WATCH: NZ PM echoes Benazir's call to deepen democracy

New Zealand’s Prime Minister Jacinda Ardern, during her address at Harvard University Commencement, echoed former Pakistani prime minister Benazir Bhutto's call to deepen democracy.

"The path she carved as a woman feels as relevant today as it was decades ago, and so too is the message she shared here in this place," Ardern said while praising the first woman prime minister in the Muslim world.

The New Zealand PM was honoured by the storied US university on Thursday, when she addressed more than a thousand students from the same stage offered to leaders of nations and industry including Winston Churchill, Angela Merkel, Steven Spielberg and Oprah Winfrey.

Ardern's address was built around the need for democratic systems and informed debate, invoking the same plea from Benazir, who underscored the "fragility" of democracy in her own 1989 address at the university.

In an emotional commencement speech at Harvard University, New Zealand Prime Minister #JacindaArdern praised former premier #BenazirBhutto for paving the way for strong female leaders in politics and admired her for becoming the first female prime minister in a Muslim country.
— The Express Tribune (@etribune) May 27, 2022

"This imperfect but precious way that we organise ourselves, that has been created to give equal voice to the weak and to the strong, that is designed to help drive consensus – it is fragile," she said.

"For years it feels as though we have assumed that the fragility of democracy was determined by duration.

"That somehow the strength of your democracy was like a marriage; the longer you'd been in it, the more likely it was to stick.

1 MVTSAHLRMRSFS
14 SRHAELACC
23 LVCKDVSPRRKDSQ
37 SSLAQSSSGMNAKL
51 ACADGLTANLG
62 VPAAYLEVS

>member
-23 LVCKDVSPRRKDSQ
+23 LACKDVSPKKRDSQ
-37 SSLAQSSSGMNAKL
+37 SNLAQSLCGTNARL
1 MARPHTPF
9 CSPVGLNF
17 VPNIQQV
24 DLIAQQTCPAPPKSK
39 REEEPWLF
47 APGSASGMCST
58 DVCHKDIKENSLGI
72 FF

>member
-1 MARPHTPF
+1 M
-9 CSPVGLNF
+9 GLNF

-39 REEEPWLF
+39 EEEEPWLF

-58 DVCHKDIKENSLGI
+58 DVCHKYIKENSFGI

"But that takes so much for granted."

Ardern has walked a similar path to former Pakistani PM; the pair were the first two female heads of government to give birth while in office, Ardern doing so on Benazir's birthday.

Read more: 14 years on, Benazir Bhutto’s murder still remains a mystery

The pair met in Switzerland in June 2007, just before Ms Ardern's election to parliament and seven months before the PPP leader was assassinated.

She updated Bhutto's call for the 21st century, taking aim at online disinformation and calling on tech companies to do more to stop online conspiracy theories being spread, which can radicalise.

"The time has come for social media companies and other online providers to recognise their power and to act on it," she said.

She finished her speech with a call for kindness, and to bridge differences with others. "What we do as individuals in these spaces matters," she said. 

"We are the richer for our difference, and poorer for our division."

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